Are you up for some dark reading as we head into the Halloween season? I always have my nose planted in books that fall under the dark and ghostly category, so I'll be partaking in the challenge myself. I just finished reading Victoria Schwab's wonderful dark YA fairy tale, The Near Witch, and I'm now deep in the middle of Erin Morgenstern's The Night Circus, a tale of late-19th-century magicians/lovers who are no mere illusionists.

If you'd like to join R.I.P. VI, head to  There's also a section for individuals who prefer dark tales on a screen.

Happy reading!

Tuesday, September 13, 2011

You Know You're a Historical Fiction-Writing Geek When . . .

The other week I posted the following tweet:

You know you're a historical fiction-writing geek when the words "in the public domain" have you doing air punches of joy.

Today at lunch, I realized I could probably write daily tweets that complete that same sentence opener. Therefore, here's an expanded version:


You curl up with your historical slang dictionaries as often as you snuggle up with your loved ones.

Costumes aren't costumes. They're business attire.

You spend hours obsessively trying to find the historically accurate type of cheese knife your character should be using in a scene that lasts only two pages.

You find yourself yelling Eiffel Tower elevator history out the window at your husband as he's trying to walk the dog. (Yes, this really happened.)

You shake your head at anachronisms in movies and wonder why the filmmakers aren't also snuggling up with their slang dictionaries.

You use the words "history" and "sexy" in the same sentence. Often. 

Your favorite scene from the original Twilight movie involves the vampires running around in historical caps and trousers.

The random, royalty-free history images you inserted on your website make you smile.

Experts in your particular era become your best email buddies.

You consider people who dress up for sci-fi conventions a little out there, but you envy historical reenactors.

Those brown historical site markers along the side of the road have you hanging your head out the window, drooling like a dog in August.

And most importantly, you know you're a historical fiction-writing geek when...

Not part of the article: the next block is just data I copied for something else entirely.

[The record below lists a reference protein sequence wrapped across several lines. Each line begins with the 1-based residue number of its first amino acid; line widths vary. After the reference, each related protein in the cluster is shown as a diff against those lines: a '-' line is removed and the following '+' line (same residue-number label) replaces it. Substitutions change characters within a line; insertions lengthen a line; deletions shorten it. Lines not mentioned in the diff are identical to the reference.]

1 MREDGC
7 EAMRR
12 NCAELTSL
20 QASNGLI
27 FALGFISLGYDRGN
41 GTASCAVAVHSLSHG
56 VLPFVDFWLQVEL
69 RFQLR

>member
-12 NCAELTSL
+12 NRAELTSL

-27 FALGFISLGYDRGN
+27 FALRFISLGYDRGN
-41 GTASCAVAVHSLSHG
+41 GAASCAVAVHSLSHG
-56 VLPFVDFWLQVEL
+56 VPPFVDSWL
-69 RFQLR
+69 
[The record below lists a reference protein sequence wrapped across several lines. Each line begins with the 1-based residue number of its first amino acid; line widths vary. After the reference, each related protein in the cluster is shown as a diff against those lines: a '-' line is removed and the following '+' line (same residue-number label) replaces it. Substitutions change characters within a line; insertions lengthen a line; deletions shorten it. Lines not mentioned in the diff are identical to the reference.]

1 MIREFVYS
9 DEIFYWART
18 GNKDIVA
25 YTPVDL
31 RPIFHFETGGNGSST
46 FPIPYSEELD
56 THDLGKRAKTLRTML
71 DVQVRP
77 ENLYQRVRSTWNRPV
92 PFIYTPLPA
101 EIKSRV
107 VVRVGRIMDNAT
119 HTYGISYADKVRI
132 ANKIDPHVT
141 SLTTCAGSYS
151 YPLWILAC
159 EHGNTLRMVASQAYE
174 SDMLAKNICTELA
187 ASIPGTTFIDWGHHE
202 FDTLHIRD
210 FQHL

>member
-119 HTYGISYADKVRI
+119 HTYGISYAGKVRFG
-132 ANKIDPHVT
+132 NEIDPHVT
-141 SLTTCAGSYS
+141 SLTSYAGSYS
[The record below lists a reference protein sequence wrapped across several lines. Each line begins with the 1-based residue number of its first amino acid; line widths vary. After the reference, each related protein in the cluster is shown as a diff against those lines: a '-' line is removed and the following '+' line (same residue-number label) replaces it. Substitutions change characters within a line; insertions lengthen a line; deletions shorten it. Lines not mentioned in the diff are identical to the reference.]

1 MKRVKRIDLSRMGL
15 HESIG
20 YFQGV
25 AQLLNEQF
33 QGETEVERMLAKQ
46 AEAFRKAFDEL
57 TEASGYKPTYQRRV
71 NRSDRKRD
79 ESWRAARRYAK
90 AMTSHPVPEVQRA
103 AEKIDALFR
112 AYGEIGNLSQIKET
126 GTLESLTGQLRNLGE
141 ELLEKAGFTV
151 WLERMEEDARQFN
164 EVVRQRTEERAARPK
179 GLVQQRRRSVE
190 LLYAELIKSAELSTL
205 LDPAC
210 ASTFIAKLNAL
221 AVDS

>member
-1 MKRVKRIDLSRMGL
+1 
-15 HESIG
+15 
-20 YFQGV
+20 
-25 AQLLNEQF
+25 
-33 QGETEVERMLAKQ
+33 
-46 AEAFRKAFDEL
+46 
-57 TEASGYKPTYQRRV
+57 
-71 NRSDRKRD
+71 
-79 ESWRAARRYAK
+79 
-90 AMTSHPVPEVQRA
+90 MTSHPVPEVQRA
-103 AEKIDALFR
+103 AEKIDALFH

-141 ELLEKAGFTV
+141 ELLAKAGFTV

You're dancing on air when you read about other historical fiction-writing geeks signing books deals and hitting bestseller listsbecause you know they're just as wonderfully obsessed with the past as you are.

Here's to everyone who writes historical fiction!

Feel free to add to my list. It's far from being complete.

Thursday, September 1, 2011

A Little Extra Something for BLACKBIRDS (P.S. Check out My New Bird Socks)

My new bird socks from Sock it to Me.
I've been hard at work putting together a little extra something for In the Shadow of Blackbirds, which I'm hoping will give the manuscript an added oomph. I won't get into any details just yet, but it's a story-telling element that goes along perfectly with the subject matter of the novel. I'm not sure why I didn't think of it sooner.

I know... that's pretty much useless info if I'm not going to share any details, but I wanted to point out that even after working tirelessly on a manuscript for months and years, something new and spectacular can always be added to it. I've said it before: a relationship with with a manuscript is like a marriage. You go through honeymoon stages, bickering stages, and "We're going to get through this" stages. Sometimes you also need a spicing-things-up stage, which is what I'm completing now.

I truly hope I can eventually share In the Shadow of Blackbirds with the world. I'm madly in love with this novel and my characters, and I've now received so much help and input from various people, from my early readers to wonderfully hard-working museum staff members.  Thanks to everyone who's been journeying along on this ride with me!  Fingers crossed, we'll get this book out there.